Dr. Josef Klemperer (again Tilda Swinton, as Lutz Ebersdorf) passes back and forth between these divided worlds in his role as “The Witness”. He ritualistically travels between his office in the West (his working, investigating life) and his dacha in the East (his ruminative world of memories). He alone can go from the regimented, regulated public space of police stations and quiet lunches into the insular world of the Academy, where even physical laws break down, and back again. He is the film’s lens on history and rationalism. A witness to the horrors of the Nazi regime, he sees ‘magic’ as a shorthand for the cult-like power of the group which denies the individual’s responsibility for its crimes (Fig. 3).
Guadagnino’s Suspiria is at its best when it is fully wrapped up in this dance of politics, history, and performance. It feels simultaneously urgent and visceral, in stark contrast to Argento’s dreamy, fairy-tale timelessness. By grounding the film as much in the body as in its German setting, Guadagnino produces one of contemporary film’s most gripping tales of the nature and exercise of power.
Power, Guilt, and Shame
The language of power, according to Blanc, is a nonverbal one. Guadagnino’s Three Mothers, like De Quincey’s Ladies of Sorrow, speak only in ‘pulses in secret rivers, heraldries painted on darkness, and hieroglyphics written on the tablets of the brain’ (De Quincey 1845). The dancer’s wordless movements shape the poems, prayers, and spells which are the essence of the witches’ power. Violence is the imperative and truest expression of this aesthetic power, and the body is both its conduit and its object – as Blanc says to Susie, “We must break the nose of everything that is beautiful”. And yet, there is nothing chaotic or indiscriminate about the dance or the violence – both rely on the structure of Blanc’s choreography to take form. Where they lack this form, as when Susie begins improvising during the performance of Volk, the spell is broken and the power-structure collapses.
The climactic purge of the Markosites (each of whom is pictured, literally up against the wall, in a cutaway immediately before her execution) is a ritual typical of all violent regime change. While the symbology and rhetoric of power change, its essence and exercise remain the same. Markos’ blasphemous propaganda effort, her self-stylization as Mother Markos and the ‘only mother,’ is a purely rhetorical claim to power. The true Mother Suspiriorum, a black, skeletal figure, remains totally silent as she delivers the kiss of death to Markos’ acolytes. As the ritual sacrifice prepared for Susie degenerates into a chaotic slaughter, it achieves its highest synthesis of the atavistic and the artistic. It is at this point that Susie appears most compassionate, cradling Sarah (Mia Goth) in her arms after granting her request for death. As the dancers wheel madly on the blood-soaked floor, Susie, now fully embodying Mother Suspiriorum, gasps, “Keep dancing. It’s beautiful. It’s beautiful”.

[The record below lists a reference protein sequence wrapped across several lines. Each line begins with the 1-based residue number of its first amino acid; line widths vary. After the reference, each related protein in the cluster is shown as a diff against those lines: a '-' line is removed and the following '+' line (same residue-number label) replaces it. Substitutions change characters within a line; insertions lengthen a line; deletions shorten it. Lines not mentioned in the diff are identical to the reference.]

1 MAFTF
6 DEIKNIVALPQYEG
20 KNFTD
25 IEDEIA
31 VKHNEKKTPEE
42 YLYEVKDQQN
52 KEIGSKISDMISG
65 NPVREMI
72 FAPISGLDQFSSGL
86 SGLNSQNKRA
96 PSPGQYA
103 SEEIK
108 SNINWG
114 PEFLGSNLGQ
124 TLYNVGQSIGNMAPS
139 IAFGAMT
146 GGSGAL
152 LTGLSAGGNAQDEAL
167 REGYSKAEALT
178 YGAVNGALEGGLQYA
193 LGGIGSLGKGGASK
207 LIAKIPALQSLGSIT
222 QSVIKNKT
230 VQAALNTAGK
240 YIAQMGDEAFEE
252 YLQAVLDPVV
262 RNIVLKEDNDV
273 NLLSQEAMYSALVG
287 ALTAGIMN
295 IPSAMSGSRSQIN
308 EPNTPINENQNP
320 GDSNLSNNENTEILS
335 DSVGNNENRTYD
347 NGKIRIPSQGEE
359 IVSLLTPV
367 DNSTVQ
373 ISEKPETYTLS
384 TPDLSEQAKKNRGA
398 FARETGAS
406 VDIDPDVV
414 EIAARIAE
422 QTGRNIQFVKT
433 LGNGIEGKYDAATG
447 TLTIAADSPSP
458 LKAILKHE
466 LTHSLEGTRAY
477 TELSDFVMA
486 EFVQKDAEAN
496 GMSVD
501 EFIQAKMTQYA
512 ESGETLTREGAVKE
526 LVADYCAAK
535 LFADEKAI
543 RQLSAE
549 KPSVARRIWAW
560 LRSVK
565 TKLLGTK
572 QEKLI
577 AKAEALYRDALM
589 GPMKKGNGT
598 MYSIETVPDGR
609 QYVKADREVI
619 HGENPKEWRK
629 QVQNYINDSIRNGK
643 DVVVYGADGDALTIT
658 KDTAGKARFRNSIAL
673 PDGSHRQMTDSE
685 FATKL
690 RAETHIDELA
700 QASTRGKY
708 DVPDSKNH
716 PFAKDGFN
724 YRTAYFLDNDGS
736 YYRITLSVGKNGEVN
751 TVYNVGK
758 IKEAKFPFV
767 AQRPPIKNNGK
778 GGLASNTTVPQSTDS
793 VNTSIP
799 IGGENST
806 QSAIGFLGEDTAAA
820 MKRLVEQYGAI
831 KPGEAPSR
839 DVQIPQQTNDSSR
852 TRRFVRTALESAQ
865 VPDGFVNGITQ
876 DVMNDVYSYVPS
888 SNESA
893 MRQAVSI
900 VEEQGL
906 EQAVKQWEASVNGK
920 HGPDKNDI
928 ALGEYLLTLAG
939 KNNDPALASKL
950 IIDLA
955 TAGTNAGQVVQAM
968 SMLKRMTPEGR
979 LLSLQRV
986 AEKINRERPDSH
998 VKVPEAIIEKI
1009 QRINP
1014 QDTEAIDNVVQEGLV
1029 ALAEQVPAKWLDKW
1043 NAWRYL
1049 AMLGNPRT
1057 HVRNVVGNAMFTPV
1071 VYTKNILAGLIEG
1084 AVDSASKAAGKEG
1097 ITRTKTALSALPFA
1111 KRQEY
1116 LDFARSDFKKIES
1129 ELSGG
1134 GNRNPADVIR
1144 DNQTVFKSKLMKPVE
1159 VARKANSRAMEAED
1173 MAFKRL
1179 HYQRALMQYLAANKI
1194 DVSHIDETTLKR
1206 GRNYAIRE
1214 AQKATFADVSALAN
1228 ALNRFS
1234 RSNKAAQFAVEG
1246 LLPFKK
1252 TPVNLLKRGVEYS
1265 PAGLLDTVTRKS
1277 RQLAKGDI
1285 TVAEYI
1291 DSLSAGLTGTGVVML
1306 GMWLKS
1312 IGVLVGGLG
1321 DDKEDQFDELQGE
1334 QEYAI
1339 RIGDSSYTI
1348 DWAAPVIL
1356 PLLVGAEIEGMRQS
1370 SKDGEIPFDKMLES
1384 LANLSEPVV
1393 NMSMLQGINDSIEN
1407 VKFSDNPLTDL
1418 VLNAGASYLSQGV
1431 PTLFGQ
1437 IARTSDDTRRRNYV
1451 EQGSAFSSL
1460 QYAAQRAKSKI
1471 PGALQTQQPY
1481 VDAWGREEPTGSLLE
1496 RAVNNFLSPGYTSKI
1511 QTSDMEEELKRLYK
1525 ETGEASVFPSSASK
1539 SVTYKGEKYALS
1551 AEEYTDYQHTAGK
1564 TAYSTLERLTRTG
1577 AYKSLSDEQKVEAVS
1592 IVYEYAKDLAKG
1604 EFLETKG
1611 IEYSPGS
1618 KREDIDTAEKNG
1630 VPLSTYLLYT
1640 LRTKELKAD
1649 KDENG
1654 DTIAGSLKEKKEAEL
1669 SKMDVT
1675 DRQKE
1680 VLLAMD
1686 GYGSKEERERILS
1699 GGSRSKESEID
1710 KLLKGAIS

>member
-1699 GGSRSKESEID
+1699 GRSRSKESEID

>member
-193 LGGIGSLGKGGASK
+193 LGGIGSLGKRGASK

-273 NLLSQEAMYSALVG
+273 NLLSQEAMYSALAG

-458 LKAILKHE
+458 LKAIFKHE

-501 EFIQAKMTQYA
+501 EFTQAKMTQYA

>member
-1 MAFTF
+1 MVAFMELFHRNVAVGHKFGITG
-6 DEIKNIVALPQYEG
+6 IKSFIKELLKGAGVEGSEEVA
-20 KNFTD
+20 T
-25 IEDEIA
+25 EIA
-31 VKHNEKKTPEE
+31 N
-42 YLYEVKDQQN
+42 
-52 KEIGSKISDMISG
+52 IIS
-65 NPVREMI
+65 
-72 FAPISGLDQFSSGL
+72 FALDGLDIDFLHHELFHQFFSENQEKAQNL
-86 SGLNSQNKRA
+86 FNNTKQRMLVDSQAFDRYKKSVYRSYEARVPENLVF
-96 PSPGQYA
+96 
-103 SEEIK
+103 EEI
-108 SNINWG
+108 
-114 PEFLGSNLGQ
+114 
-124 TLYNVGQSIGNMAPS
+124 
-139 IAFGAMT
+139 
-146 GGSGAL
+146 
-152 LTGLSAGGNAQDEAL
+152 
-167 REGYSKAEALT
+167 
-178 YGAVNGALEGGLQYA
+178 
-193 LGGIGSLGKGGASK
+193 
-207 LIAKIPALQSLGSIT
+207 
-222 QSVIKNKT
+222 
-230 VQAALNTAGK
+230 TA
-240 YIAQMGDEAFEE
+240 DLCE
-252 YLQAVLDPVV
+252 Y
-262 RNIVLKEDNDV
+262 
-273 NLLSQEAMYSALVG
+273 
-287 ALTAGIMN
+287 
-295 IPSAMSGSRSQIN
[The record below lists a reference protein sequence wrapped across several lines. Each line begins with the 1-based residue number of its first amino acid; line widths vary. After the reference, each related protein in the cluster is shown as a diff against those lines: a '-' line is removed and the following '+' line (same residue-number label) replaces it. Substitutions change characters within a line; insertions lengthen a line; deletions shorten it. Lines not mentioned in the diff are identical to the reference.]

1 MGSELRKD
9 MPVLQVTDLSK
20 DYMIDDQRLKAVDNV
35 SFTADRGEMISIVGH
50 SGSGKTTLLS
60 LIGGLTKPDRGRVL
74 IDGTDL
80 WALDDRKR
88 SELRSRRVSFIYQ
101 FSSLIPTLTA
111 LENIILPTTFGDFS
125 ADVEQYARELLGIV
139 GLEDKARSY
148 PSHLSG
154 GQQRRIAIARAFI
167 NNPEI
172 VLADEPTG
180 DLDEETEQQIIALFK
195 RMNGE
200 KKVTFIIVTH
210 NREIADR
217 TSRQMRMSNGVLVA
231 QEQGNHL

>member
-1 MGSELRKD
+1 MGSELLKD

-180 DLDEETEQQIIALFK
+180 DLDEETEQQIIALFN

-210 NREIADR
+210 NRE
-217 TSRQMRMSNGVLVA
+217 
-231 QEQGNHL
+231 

While Argento’s Suspiria ends on a shot of the Academy in flames, the coven destroyed forever, Guadagnino envisions its continuation under new leadership. The result is a far more unnerving conclusion – the look on Miss Tanner’s (Angela Winkler) trembling, blood-smeared face as she surveys the remainder of the Academy’s students could be a vacant, shell-shocked stare or terrified anticipation of what is to come (Fig. 4).
The absolution which Susie/Suspiriorum delivers to Dr. Klemperer by wiping his memory is also unsettlingly ambiguous. “We need guilt and shame,” she insists, “But not yours.” This reassurance seems disingenuous in light of the film’s insistence on the deep-rooted nature of evil and the dangers of unconsidered participation. The most important word here is “we”. Is Susie speaking on behalf of a modern world which wishes to exorcise the demons of the past, or is her “we” aligned with those very demons? Johnson’s simultaneously soothing and menacing performance betrays nothing. As the horrors of the mid-20th century begin to die out of living memory and far-right nationalism sees a surge across the developed world, a shared anxiety is born: Is it all right to forget? And when we have forgotten, what comes next?
1It is worth noting here that the USSR is thought to have been provided with training, weapons, and logistical support by the East German Stasi, whose ‘agents trained Red Army Faction members to use the anti-tank grenades they fired in a failed attempt to kill Gen. Frederick Kroesen, commander of American forces in Europe, in September 1981’ (Kinzer 1991).
Argento, D. 1977. Suspiria. [DVD]. Film Four, 2008.
Guadagnino, L. 2018. Suspiria. [DVD]. Lionsgate Home Entertainment, 2018.
De Quincey, Thomas. Suspiria de Profundis. William Heinemann, 1861. Project Gutenberg, https://www.gutenberg.org/files/23788/23788-h/23788-h.htm.
Dargis, Manohla. “In ‘70s Germany, A Gory Freakout of Female Power.” The New York Times, 26 Oct. 2018, p. C8. https://www.nytimes.com/2018/10/24/movies/suspiria-review.html.
Kinzer, Stephen. “Spy Charges Widen in Germany’s East.” The New York Times, 28 Mar. 1991, p. A00011. https://www.nytimes.com/1991/03/28/world/spy-charges-widen-in-germany-s-east.html.
The Language of Power: Luca Guadagnino’s Suspiria (2018) by James Dobbyn is licensed under a Creative Commons Attribution 4.0 International License.